Enrollment Tips

5 Ways for Latinos to Pay for Grad School

By The Room 241 Team February 27, 2013

Anyone considering pursuing their master degree or doctorate has to also plan how they will pay for grad school. Scholarships, grants and loans are the options available to most people. Loans, however, should be a choice of last resort. Sometimes loans can have high interest rates and they all, of course, must be repaid. If you’re working while attending school, you’re probably already juggling the responsibilities of your home life and your job as well as studies. Think strategically about how you plan to fund your education. If you qualify for enough scholarships and grants, then you won’t have to add the stress of finding a way to pay off student loans.

Options for Latinos to help pay for graduate school

If you are of Latino descent, there are a number of financial aid programs you may qualify for while you pursue your post-graduate degree. The following is an overview of five of them.


  • The Mexican American Legal Defense and Educational fund has two graduate-level scholarship programs: one for law students and one for student activists
  • The law school program awards five to 10 scholarships of $5,000 each every year. The DREAM act scholarship is awarded to graduate students who have proven themselves outstanding supporters of immigrant rights.
  • For more information and a downloadable scholarship resource guide, visit the scholarship page of the MALDEF website.

Chicana/Latina Foundation

  • The Chicana/Latina foundation, started in 1977, awards annually as many as 35 merit-based scholarships of $1,500 each.
  • The submission deadline is March 18. To qualify, applicants must be a female student enrolled in a Northern California college or university. Graduate students must maintain a 3.0 GPA and must commit to 10 hours of public service once they have been selected.
  • For further scholarship guidelines and to apply online, visit ChicanaLatina.org.

The Hispanic Scholarship Fund Institute

  • The Hispanic Scholarship Fund offers a searchable database of scholarships that are available to Hispanic students.
  • While the qualifications of each scholarship vary, generally students will be required to submit an essay, a letter of reference, a writing sample, their transcripts and an enrollment verification form.
  • To search the database for scholarships, visit the HSFI scholarship directory.

Hispanic Foundation of Silicon Valley

  • The Hispanic Foundation of Silicon Valley offers three scholarships annually funded by the Hispanic Women’s Council of Northern California.
  • Each $1,000 scholarship is awarded to a woman attending an accredited college or university and pursuing a degree in the fields of psychology, economics or liberal arts.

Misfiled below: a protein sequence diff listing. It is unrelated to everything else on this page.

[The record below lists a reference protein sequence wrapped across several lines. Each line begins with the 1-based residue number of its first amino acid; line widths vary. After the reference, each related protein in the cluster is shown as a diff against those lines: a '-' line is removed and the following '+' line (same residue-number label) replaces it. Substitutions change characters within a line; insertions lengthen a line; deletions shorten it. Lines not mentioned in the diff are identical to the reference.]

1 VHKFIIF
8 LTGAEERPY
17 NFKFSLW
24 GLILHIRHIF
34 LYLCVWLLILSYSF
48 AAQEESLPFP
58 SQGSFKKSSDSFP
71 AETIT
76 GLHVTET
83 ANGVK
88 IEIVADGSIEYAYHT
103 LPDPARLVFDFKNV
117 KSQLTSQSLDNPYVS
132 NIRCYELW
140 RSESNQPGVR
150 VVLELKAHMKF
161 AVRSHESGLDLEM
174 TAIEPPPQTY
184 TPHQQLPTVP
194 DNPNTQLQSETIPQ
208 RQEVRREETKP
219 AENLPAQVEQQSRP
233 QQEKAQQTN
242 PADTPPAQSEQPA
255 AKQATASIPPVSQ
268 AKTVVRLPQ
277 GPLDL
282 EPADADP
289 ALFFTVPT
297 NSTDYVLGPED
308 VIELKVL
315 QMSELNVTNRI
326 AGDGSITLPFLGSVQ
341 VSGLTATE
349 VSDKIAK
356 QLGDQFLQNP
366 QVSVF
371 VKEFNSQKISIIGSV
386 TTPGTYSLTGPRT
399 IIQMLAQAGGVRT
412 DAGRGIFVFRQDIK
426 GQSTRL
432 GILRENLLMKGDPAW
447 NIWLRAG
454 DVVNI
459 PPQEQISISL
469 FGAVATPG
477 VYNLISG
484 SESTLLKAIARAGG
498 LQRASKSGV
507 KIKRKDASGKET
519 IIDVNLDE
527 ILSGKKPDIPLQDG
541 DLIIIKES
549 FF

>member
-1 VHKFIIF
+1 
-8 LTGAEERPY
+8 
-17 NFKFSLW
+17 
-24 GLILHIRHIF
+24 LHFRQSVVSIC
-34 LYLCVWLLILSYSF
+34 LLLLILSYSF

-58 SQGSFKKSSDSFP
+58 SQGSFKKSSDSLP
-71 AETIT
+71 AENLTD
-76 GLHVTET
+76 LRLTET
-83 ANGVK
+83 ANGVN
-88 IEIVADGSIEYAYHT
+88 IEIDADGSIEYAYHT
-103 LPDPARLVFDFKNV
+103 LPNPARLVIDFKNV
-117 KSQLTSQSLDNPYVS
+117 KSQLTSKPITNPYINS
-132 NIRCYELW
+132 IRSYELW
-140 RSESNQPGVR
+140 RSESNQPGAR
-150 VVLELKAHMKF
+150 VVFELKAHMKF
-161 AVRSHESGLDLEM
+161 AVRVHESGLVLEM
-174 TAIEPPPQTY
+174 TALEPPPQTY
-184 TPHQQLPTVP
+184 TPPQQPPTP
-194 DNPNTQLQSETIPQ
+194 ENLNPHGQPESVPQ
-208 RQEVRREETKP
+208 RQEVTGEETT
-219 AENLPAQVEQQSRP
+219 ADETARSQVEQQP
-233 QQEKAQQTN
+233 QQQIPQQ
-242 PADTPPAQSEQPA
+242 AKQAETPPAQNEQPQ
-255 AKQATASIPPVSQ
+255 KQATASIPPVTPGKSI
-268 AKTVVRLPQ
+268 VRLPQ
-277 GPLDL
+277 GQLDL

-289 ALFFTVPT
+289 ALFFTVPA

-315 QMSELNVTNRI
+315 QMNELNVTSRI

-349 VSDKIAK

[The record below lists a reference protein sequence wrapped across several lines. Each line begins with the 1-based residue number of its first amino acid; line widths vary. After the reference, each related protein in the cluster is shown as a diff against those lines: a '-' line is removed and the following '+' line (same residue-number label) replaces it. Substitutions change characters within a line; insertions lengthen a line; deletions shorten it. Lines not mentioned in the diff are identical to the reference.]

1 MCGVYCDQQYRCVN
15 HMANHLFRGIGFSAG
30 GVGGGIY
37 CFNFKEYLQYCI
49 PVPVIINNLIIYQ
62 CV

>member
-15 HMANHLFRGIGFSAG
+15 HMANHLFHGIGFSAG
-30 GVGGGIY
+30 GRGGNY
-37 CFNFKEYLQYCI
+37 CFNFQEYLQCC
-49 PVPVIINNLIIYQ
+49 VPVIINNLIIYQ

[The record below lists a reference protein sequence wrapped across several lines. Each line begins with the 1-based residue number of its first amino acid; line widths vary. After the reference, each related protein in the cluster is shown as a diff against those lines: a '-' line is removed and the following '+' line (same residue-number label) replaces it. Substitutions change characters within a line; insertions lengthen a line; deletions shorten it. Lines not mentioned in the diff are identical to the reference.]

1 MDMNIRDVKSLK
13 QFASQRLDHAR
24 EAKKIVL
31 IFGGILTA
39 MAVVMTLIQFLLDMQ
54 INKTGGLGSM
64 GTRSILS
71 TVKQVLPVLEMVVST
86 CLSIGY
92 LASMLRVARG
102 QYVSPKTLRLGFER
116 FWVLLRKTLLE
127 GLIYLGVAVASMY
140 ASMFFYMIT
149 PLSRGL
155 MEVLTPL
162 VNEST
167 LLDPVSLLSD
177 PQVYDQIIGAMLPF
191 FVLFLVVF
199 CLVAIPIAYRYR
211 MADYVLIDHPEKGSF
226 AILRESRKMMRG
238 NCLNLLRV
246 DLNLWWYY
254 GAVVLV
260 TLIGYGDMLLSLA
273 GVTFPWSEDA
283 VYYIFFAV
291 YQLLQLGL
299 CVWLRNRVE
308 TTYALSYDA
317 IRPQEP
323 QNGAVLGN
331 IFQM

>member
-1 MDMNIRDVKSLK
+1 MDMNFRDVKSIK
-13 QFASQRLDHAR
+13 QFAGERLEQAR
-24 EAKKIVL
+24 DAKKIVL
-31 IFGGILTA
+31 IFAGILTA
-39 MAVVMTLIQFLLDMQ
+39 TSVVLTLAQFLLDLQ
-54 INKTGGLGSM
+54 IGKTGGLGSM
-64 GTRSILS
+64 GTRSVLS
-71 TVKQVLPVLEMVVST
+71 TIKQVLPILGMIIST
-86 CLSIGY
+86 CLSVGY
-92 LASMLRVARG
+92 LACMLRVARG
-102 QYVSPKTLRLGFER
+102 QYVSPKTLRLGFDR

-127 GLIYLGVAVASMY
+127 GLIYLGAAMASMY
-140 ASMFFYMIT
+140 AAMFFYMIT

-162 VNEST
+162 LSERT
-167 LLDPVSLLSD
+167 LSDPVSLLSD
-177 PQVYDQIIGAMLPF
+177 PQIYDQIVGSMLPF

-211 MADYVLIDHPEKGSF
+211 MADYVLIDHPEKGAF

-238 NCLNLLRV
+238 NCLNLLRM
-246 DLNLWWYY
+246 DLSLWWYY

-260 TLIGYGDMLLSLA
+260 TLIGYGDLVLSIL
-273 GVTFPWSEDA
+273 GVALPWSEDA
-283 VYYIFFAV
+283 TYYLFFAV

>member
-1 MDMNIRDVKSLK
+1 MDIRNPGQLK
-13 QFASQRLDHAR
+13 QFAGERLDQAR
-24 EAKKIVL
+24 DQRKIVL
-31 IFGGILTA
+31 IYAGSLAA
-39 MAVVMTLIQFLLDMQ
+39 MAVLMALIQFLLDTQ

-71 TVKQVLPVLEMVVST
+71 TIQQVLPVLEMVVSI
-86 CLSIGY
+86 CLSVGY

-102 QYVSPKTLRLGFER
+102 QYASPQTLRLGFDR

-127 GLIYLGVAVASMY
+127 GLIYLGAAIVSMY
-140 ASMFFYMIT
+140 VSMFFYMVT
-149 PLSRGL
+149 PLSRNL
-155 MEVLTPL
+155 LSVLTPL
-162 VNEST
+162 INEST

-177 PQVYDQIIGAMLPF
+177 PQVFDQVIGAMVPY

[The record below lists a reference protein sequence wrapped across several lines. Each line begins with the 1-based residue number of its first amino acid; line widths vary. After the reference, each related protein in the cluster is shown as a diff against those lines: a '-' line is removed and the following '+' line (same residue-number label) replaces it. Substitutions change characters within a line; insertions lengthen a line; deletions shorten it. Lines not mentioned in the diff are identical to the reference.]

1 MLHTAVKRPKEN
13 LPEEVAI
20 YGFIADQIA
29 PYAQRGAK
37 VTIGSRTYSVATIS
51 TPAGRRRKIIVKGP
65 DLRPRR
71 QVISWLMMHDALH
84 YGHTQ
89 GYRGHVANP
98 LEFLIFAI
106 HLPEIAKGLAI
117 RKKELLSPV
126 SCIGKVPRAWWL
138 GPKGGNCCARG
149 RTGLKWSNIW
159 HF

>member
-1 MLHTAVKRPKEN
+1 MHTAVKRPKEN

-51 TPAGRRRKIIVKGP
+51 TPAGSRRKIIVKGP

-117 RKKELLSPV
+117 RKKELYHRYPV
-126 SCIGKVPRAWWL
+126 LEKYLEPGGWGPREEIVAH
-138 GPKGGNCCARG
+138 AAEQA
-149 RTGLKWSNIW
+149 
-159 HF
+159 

• For more information about this program, go to the HFSV Education webpage.

Hispanic Association of Colleges and Universities (HACU)

  • The HACU sponsors four scholarships that range from $2,000 to $5,000: the Aetna Nursing Scholarship, the NASCAR – Wendell Scott Sr. Award, the Travelers Scholarship and the United Health Foundation – Hispanic Association of Colleges and Universities Scholarship.
  • To qualify for these scholarships, an applicant must demonstrate a financial need as determined by the FAFSA (see below), meet individual scholarship criteria and attend a HACU member institution in the United States or Puerto Rico. The scholarship application process opens in the spring.
  • For more information about these scholarships, visit the HACU website and click on the “scholarships” tab.

One way to start your search

The best place to start your search for your post-graduate student aid is the U.S. Government’s Federal Student Aid website. There you will find information about the Federal Student Aid program. An office of the Department of Education, the program is the largest provider of student aid in the U.S., awarding over $150 billion in grants, loans and federal work study programs every year. Millions of Americans who otherwise could not have gone on to college have taken advantage of this generous program to further their educations and improve their lives.

To start the process, you will want to fill out and submit the Free Application for Federal Student Aid (FAFSA) online. The information that you provide will be used by universities, colleges and scholarship programs to determine if you qualify for need-based scholarships and grants. The FAFSA is also used to determine if you qualify to receive Federal aid in the form of Pell grants or subsidized student loans.

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